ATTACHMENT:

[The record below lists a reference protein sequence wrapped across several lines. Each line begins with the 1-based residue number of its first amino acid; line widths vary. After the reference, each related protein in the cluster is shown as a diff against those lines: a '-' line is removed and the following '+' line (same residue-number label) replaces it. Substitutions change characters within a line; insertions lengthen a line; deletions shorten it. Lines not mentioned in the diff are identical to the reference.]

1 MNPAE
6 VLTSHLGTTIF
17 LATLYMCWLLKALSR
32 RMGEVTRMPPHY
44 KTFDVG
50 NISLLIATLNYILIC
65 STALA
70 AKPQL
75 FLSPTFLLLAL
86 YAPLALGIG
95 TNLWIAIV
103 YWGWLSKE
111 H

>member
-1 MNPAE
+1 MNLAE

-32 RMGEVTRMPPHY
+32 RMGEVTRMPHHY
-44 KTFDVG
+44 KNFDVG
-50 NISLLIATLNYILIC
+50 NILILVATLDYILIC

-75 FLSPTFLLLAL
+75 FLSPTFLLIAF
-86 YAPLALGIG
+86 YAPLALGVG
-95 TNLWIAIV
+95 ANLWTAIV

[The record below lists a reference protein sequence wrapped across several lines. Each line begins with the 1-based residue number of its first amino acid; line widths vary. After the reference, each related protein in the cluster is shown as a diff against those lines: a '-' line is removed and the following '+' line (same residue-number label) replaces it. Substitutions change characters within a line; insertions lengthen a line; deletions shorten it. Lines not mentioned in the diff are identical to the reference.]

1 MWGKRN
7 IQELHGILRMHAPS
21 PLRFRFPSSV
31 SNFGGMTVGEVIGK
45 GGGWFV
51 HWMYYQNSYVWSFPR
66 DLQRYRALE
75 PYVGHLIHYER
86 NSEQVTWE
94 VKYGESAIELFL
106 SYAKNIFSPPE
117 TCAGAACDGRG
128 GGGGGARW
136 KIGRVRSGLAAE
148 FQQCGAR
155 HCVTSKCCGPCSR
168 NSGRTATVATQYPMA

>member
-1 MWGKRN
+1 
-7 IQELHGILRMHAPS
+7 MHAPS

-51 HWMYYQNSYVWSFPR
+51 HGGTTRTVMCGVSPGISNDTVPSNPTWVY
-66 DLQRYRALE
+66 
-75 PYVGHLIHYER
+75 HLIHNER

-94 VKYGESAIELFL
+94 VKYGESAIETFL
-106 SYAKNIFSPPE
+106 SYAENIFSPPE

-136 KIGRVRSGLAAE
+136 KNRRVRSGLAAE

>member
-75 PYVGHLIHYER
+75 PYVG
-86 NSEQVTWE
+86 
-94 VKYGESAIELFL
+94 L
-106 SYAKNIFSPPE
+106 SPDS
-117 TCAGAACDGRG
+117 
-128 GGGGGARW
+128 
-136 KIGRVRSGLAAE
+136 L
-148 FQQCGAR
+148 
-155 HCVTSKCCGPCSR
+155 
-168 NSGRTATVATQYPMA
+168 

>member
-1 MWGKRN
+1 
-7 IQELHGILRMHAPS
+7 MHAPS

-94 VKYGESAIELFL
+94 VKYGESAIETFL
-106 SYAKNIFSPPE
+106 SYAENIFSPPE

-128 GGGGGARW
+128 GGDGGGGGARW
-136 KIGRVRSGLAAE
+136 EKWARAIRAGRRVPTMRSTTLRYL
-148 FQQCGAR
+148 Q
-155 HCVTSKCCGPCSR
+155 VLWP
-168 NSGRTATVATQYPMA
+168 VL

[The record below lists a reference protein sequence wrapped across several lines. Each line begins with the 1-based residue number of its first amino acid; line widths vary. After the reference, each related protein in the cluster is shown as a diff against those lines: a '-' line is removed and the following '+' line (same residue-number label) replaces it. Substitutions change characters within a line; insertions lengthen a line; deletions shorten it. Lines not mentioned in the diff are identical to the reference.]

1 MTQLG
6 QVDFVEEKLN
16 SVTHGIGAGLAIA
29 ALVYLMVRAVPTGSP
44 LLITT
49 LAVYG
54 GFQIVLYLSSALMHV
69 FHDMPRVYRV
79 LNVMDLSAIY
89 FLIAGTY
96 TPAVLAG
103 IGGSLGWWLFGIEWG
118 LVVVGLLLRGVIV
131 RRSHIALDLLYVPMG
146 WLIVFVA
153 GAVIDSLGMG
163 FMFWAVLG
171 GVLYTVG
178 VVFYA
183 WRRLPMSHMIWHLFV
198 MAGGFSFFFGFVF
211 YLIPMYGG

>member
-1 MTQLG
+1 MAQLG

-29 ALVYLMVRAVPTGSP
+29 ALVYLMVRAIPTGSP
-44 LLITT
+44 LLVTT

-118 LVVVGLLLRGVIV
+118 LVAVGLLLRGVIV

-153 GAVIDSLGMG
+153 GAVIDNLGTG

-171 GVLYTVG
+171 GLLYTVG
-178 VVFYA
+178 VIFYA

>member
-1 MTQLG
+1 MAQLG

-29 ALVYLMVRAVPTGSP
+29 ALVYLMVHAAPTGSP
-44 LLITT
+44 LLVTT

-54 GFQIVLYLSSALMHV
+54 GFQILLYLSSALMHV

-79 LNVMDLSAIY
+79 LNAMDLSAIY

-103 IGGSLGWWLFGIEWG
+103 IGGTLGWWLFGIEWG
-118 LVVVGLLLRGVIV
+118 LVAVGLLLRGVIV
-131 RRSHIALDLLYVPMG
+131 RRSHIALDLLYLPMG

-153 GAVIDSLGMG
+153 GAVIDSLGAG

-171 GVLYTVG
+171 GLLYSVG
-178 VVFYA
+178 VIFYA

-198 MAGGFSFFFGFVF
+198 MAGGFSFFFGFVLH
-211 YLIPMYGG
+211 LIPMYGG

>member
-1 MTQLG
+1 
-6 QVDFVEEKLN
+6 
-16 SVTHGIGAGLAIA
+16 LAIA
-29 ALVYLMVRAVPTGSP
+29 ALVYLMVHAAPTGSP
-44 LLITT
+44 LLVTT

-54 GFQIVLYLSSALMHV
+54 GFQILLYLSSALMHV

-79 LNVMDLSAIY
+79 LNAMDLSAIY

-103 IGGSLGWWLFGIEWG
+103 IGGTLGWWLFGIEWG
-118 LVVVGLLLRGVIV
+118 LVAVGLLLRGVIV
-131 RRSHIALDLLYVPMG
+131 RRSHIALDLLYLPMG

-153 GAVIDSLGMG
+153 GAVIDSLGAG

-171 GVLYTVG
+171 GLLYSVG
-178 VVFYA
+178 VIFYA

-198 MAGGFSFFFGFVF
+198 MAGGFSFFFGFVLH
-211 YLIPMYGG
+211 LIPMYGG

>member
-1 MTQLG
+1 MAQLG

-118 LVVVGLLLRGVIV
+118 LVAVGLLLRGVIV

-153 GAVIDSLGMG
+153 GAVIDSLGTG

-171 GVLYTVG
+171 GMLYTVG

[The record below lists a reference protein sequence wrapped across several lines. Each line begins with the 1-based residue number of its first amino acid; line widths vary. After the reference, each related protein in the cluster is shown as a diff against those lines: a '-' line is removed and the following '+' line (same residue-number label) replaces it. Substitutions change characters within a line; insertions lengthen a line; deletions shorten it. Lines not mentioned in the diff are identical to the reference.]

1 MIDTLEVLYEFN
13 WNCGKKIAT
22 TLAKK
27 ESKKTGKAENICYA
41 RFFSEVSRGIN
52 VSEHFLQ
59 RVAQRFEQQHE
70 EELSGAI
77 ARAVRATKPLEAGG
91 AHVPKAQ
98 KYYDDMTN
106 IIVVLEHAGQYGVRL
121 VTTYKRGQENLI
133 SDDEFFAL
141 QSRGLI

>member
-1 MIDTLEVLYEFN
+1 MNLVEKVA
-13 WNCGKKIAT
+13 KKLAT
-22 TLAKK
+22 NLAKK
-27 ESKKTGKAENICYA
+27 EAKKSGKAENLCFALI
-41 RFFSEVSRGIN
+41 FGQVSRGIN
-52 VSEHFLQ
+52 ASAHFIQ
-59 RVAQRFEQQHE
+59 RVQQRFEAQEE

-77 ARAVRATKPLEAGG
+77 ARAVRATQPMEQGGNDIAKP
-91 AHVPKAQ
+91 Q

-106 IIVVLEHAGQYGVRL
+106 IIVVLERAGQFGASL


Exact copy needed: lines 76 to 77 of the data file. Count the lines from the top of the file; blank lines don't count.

-128 GGGGGARW
+128 